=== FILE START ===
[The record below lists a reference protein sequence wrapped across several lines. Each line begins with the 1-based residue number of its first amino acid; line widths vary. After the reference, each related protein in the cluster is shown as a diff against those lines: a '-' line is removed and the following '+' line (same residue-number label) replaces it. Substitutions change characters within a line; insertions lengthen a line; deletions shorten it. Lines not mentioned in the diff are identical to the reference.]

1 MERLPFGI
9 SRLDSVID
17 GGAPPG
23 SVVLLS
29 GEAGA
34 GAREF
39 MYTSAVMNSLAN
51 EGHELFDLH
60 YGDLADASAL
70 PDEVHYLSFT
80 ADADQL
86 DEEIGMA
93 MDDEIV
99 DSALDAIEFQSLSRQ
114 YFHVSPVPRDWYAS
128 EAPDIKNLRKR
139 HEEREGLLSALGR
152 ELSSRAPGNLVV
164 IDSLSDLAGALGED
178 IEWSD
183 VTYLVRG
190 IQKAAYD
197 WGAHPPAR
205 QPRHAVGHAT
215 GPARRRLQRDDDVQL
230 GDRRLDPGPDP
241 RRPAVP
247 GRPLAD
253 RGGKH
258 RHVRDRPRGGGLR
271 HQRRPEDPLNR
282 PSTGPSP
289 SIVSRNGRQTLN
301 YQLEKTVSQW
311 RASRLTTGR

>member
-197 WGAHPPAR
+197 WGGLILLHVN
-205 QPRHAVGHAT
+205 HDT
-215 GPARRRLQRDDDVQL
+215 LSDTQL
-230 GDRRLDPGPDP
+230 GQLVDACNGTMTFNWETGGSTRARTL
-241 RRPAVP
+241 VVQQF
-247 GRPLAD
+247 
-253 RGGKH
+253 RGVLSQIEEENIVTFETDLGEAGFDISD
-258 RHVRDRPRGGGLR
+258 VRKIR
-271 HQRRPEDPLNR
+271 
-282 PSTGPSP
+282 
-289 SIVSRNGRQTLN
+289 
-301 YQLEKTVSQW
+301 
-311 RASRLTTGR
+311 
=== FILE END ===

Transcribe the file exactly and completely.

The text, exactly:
[The record below lists a reference protein sequence wrapped across several lines. Each line begins with the 1-based residue number of its first amino acid; line widths vary. After the reference, each related protein in the cluster is shown as a diff against those lines: a '-' line is removed and the following '+' line (same residue-number label) replaces it. Substitutions change characters within a line; insertions lengthen a line; deletions shorten it. Lines not mentioned in the diff are identical to the reference.]

1 MERLPFGI
9 SRLDSVID
17 GGAPPG
23 SVVLLS
29 GEAGA
34 GAREF
39 MYTSAVMNSLAN
51 EGHELFDLH
60 YGDLADASAL
70 PDEVHYLSFT
80 ADADQL
86 DEEIGMA
93 MDDEIV
99 DSALDAIEFQSLSRQ
114 YFHVSPVPRDWYAS
128 EAPDIKNLRKR
139 HEEREGLLSALGR
152 ELSSRAPGNLVV
164 IDSLSDLAGALGED
178 IEWSD
183 VTYLVRG
190 IQKAAYD
197 WGAHPPAR
205 QPRHAVGHAT
215 GPARRRLQRDDDVQL
230 GDRRLDPGPDP
241 RRPAVP
247 GRPLAD
253 RGGKH
258 RHVRDRPRGGGLR
271 HQRRPEDPLNR
282 PSTGPSP
289 SIVSRNGRQTLN
301 YQLEKTVSQW
311 RASRLTTGR

>member
-197 WGAHPPAR
+197 WGGLILLHVN
-205 QPRHAVGHAT
+205 HDT
-215 GPARRRLQRDDDVQL
+215 LSDTQL
-230 GDRRLDPGPDP
+230 GQLVDACNGTMTFNWETGGSTRARTL
-241 RRPAVP
+241 VVQQF
-247 GRPLAD
+247 
-253 RGGKH
+253 RGVLSQIEEENIVTFETDLGEAGFDISD
-258 RHVRDRPRGGGLR
+258 VRKIR
-271 HQRRPEDPLNR
+271 
-282 PSTGPSP
+282 
-289 SIVSRNGRQTLN
+289 
-301 YQLEKTVSQW
+301 
-311 RASRLTTGR
+311 